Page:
My Oh My, are people opinionated. Not that this surprises me really, but I find it rather entertaining that so many actually care what us couponers do with our coupons, our stockpiles, our basements, and apparently even our toilet paper and body wash. It is rather amazing that I, as an Extreme Couponer, find myself having to justify what’s in the one corner of our basement but no one seems to care what’s in the other three.
If you haven’t a clue what I’m talking about, allow me to explain. Since you’re keeping up with the subject (you are, aren’t you?) you know that “Smart Shopping” means you buy items when they are at their lowest cost, and you buy in bulk so you don’t have to buy again until they are at that lowest cost again, thereby never paying full price for anything. That’s really the whole premise of making couponing work.
The ‘problem’, if you will, is that there are lots of fine lines buried in there, and for some reason lots of folks want to define them. Once they’re defined, apparently, one can then complain if they’ve been crossed. For example… There’s a killer deal on body wash and your coupons combined with the store sale make the item free. Makes sense to buy several, right? One person might be content with 2 or 3. Another might think 10 is fine for them. Yet another might have coupons to buy 20 and stock up for awhile. Couponer #4 has 3 teenagers involved in sports and figures with all the showers going on 40 bottles wouldn’t even last 6 months. Now let’s add Couponer #5, who cares for the elderly on fixed incomes and would like to purchase 100 bottles to donate to their care to avoid any out-of-pocket expense to either herself or them. (For fun, I could add Couponer #6, who wants to buy 200 just because she wants 200. No particular reason. But she would evoke too many negative comments so we should leave her at home today.)
If Couponers #1 or 2 meet #4 or 5 in the checkout line, they are likely to frown upon their couponing practices, and assume they are “shelf-clearers”, or “hoarders”. Worse yet, let’s say #4 or 5 did actually clear a shelf (gasp!), and #1 or 2 follow to make their smaller purchase. Oh, at the angry accusations that follow! How dare someone actually purchase everything that a store has on the shelf! It amazes me how quickly people jump to conclusions without having any of the facts. If a shelf is empty it must surely be because some crazy couponer cleared it to hoard in their stockpile!
Speaking of “shelf clearing”… there’s another fine line in there somewhere. I get that there are some items that deem consideration for other consumers, such as baby formula – where clearing a shelf might leave a mother without the ability to buy the exact formula her baby needs. But razors? Body wash? Ketchup? I don’t think anyone is going to face a crisis if the shelf is empty of their brand that day.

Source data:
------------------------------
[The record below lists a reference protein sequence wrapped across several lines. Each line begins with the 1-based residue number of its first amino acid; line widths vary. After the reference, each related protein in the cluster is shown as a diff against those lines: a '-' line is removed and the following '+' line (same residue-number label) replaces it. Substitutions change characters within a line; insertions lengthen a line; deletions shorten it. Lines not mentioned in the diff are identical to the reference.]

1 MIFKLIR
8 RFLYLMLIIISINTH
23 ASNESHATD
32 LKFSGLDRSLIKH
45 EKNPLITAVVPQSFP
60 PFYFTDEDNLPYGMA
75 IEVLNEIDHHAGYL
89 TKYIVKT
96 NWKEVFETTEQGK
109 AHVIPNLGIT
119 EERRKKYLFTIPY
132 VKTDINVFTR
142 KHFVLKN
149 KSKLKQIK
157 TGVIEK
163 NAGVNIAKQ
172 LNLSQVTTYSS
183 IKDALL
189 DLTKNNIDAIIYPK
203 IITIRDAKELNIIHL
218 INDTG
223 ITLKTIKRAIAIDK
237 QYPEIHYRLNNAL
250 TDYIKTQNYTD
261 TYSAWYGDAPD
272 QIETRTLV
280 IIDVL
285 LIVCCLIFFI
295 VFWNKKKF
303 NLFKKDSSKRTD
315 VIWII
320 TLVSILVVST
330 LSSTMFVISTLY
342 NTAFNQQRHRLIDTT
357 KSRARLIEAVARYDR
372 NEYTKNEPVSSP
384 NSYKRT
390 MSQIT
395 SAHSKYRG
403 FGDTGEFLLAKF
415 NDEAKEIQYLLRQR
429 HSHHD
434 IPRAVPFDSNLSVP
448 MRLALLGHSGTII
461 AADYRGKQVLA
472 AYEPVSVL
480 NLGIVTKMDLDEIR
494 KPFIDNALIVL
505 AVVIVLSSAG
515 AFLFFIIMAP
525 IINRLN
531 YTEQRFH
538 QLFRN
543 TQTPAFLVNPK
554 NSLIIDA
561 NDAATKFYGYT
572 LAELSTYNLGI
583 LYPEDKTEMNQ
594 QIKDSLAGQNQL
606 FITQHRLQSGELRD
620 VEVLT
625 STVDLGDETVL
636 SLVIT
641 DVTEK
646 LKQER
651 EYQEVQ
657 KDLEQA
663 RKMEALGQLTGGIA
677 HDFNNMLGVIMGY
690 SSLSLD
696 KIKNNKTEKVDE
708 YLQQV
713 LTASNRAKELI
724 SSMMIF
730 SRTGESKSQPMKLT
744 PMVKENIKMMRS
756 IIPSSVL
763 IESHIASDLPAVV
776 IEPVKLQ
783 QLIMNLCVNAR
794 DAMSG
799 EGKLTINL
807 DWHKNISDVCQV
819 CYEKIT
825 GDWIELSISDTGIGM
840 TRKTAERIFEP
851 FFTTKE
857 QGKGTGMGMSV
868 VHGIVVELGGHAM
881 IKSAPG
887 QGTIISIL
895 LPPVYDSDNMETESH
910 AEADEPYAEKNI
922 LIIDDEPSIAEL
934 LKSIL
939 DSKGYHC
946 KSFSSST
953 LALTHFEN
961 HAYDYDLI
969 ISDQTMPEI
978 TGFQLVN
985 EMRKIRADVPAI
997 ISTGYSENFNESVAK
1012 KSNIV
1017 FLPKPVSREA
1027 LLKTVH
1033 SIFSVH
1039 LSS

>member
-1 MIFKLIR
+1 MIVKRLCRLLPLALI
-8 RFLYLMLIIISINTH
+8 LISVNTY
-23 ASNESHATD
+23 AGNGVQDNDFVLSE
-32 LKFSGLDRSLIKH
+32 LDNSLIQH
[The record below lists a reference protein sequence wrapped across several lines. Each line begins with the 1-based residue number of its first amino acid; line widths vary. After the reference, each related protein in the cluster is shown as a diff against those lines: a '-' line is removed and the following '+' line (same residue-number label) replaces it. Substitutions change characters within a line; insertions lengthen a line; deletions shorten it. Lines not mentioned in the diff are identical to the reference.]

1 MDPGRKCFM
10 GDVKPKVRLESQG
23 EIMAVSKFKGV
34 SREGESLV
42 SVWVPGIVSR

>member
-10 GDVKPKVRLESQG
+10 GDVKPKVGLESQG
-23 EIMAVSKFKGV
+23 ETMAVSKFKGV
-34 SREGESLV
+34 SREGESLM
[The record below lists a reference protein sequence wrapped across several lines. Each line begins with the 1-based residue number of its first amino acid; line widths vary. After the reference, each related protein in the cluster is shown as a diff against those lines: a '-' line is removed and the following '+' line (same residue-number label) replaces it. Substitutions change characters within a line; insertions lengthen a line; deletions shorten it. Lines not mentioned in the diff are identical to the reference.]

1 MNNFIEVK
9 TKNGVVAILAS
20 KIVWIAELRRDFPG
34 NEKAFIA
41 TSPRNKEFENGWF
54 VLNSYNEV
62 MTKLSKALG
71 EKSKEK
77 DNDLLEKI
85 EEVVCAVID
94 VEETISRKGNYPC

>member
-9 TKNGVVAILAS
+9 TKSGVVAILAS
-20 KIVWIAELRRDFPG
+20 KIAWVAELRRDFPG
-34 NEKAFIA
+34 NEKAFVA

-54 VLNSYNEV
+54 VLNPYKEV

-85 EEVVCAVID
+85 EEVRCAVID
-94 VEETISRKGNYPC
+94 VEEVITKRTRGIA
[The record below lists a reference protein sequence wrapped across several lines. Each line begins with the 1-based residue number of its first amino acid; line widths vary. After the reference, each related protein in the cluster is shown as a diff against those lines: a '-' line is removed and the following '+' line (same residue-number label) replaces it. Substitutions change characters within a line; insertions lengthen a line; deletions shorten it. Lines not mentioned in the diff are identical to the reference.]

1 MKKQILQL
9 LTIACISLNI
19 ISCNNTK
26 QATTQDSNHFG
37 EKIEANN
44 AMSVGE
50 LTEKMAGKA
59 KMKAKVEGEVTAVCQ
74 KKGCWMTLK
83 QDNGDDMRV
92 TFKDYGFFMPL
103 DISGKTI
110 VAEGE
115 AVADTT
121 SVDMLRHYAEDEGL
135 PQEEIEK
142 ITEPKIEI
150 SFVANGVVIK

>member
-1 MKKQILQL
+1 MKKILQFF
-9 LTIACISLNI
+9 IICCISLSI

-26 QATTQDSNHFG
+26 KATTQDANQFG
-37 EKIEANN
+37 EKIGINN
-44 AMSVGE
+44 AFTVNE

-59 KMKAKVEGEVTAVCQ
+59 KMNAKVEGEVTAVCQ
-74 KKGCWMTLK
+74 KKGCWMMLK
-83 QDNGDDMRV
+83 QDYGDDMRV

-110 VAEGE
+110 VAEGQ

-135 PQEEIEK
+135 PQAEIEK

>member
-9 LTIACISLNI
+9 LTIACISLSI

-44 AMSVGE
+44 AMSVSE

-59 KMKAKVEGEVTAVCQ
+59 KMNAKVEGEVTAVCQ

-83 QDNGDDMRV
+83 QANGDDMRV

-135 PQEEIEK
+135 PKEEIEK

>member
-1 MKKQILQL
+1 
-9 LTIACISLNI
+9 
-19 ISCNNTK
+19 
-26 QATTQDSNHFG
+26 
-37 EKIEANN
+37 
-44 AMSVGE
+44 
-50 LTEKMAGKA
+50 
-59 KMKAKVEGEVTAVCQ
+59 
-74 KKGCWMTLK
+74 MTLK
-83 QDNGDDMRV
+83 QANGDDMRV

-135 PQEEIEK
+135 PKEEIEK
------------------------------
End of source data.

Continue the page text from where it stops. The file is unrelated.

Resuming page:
For the record, it is not my personal habit to clear shelves. But I can’t say I have a problem with someone else who does. Everything in the store is there to be sold. If the shelf is empty when I go in, it doesn’t anger me. Life is way too precious to get worked up about such things. If the deal is important to me, I’ll either check another store or get a rain check.
But on to the subject at hand – Stockpiling vs. Hoarding. Is there a difference? I suppose, but do I care? Not really. Why would I care if someone else has a 20 year supply of toilet paper in their home? Does the “P” in TP really stand for “Petroleum” and, because of its limited supply, a family’s stockpiling so much of it drives up prices for the rest of us? Seriously… That’s about as logical as the arguments I read online. I am truly amazed that so many people care so much about what someone else buys and stores in their home.
I read statements constantly by many who claim they would never purchase anything they could not use, regardless of whether it was free or even a money-maker. That’s your prerogative. You may frown on our excess bottles of cleaner and deodorant (which we will actually use), but can you claim that everything in your home is used 100% of the time? No clothes in the back of the closet that you will one day fit into again? No boxes from when you moved in that never even got unpacked and you’re not sure what’s even in them now? No bags of kids’ clothes that have long since been outgrown that you keep meaning to donate? No old scrapbooking projects from 5 years ago that you will eventually finish? No old car on blocks in the back yard? No extra car parts in the garage for cars you don’t even own anymore?
Everything for sale in a store is there because it is useful to someone. I could defend what I do with items that I purchase and tell you that nothing goes to waste in our home… but really, what does it matter? That’s beside my point. Hypothetically, if I fill our entire basement with body wash, or toothbrushes, or conditioner, or deodorant, or ramen noodles, or whatever… and never touch any of it… how is that anyone else’s concern? As long as I obtain the coupons legally, ethically, and I follow the store and manufacturer policies in obtaining the products, should it matter to anyone else what I purchase and what I do with it afterward?
I wonder if some of the same folks who criticize the need for 200 containers of dishwasher detergent also have 100 pairs of shoes in their closet. And I bet they didn’t get their shoes for less than $1 each with coupons, either. (As a shoe fanatic myself, I am NOT knocking the shoe thing – ask my hubby!) I’m just pointing out the double standard!
I think we all just need to calm down a bit and quit criticizing so much. We all have our little peccadillos. Makes life interesting if you ask me.